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Euro zone inflation falling off

In one of the rare pieces of welcome information to be released by the Euro zone, it was today revealed that inflation in June fell back to 1.4% from 1.6% in May. Analysts had predicted the rate would fall back to around 1.5% so many are relieved to see that pressure on prices would appear to be subdued. So what does this mean for the Euro zone economy?

Inflation is a problem in areas such as the UK where the rate recently peaked at 3.9% but is forecast to pull back to around 2% in due course. The very fact that inflation in the euro zone is far more subdued is a welcome sign and should allow EU strategists to focus wholly upon money supply and liquidity in the Euro zone, without the additional problem of runaway inflation.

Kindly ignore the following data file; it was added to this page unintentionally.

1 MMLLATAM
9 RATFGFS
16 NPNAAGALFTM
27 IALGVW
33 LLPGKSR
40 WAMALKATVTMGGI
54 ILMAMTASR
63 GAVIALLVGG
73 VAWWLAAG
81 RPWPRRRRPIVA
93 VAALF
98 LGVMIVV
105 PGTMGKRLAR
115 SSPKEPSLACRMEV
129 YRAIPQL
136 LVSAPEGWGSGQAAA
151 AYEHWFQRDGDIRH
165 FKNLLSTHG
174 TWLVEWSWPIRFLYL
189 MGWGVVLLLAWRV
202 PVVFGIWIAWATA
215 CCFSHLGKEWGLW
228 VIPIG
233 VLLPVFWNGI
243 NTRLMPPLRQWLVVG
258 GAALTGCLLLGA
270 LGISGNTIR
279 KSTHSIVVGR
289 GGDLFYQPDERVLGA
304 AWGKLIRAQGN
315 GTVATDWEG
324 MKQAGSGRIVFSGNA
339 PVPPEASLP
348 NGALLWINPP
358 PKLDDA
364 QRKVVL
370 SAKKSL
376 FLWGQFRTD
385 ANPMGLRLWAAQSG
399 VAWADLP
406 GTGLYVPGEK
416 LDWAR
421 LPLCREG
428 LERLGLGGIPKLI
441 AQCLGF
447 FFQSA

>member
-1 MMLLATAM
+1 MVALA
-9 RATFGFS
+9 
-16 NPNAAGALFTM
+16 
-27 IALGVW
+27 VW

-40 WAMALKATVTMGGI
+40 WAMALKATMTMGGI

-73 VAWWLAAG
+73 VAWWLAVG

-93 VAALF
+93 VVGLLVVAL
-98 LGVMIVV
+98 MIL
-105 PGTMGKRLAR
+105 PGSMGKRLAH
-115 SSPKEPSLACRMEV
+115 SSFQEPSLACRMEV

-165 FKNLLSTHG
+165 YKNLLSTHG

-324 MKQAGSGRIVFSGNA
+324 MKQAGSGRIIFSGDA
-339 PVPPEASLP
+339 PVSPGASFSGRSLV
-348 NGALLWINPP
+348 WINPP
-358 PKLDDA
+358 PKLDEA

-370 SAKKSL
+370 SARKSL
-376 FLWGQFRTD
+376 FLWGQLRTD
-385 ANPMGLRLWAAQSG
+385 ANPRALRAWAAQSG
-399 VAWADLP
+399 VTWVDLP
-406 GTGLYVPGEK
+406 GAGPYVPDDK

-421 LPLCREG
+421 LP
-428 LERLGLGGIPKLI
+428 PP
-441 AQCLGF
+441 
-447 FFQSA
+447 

However, there is growing concern that liquidity in the European marketplace is being squeezed and yesterday's decision by the European Central Bank to remove its short-term liquidity program was not well received. Concern and uncertainty in the European markets are never welcome, but at this moment in time with a fragile recovery underway, fears are greater than ever before. While those who have predicted an end to the Euro zone may be well wide of the mark, there is no doubt that further problems and challenges do lay ahead.

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